Similarly, the U.S. government has only made modest progress in boosting private industry, including pipe companies, to strengthen cybersecurity defenses. Cybersecurity oversight is divided between an agency alphabet soup, which makes coordination difficult. The Department of Homeland Security conducts “vulnerability assessments” for critical infrastructure, which includes pipelines.
He reviewed Colonial Pipeline around 2013 as part of a study of places where a cyberattack could cause a catastrophe. The pipeline was considered resilient, meaning it could recover quickly, according to a former DHS official. The department did not respond to any questions about any subsequent review.
Five years later, DHS created a pipeline cybersecurity initiative to identify the weaknesses of pipeline computer systems and recommend strategies to address them. Participation is voluntary and one person familiar with the initiative said it is more useful for smaller companies with limited experience in their own IT than for large companies like Colonial. The National Center for Risk Management, which oversees the initiative, also addresses other thorny issues such as electoral security.
Ransomware has been on the rise since 2012, when the advent of Bitcoin made it difficult to track or block payments. Criminals ’tactics have evolved from indiscriminate“ spray and pray ”campaigns seeking a few hundred dollars to specific companies, government agencies, and nonprofit groups with multimillion-dollar lawsuits.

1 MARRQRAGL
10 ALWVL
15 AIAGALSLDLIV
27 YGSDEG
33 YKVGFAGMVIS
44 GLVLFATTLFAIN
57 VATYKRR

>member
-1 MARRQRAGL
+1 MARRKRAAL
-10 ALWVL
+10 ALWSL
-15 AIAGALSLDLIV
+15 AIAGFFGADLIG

Attacks on energy companies, in particular, have increased during the pandemic, not only in the United States, but also in Canada, Latin America and Europe. Because companies allowed employees to work from home, they relaxed some security checks, McLeod said.
DarkSide adopted what is known as the “ransomware as a service” model. According to this model, he partnered with affiliates who launched the attacks. Affiliates received 75% to 90% of the ransom, and DarkSide kept the rest.
Since 2019, numerous gangs have increased the pressure with a technique known as “double extortion”. Upon entering a system, they steal sensitive data before releasing ransomware that encrypts the files and makes hospitals, universities and cities able to do their job on a daily basis. If the loss of access to the computer is not intimidating enough, they threaten to reveal confidential information, often posting samples as leverage. For example, when the Washington, DC police department failed to pay the $ 4 million ransom demanded by a gang called Babuk last month, Babuk released intelligence reports, names of suspects and criminal witnesses, and personnel files, from medical information to the polygraph test. results, of officers and job candidates.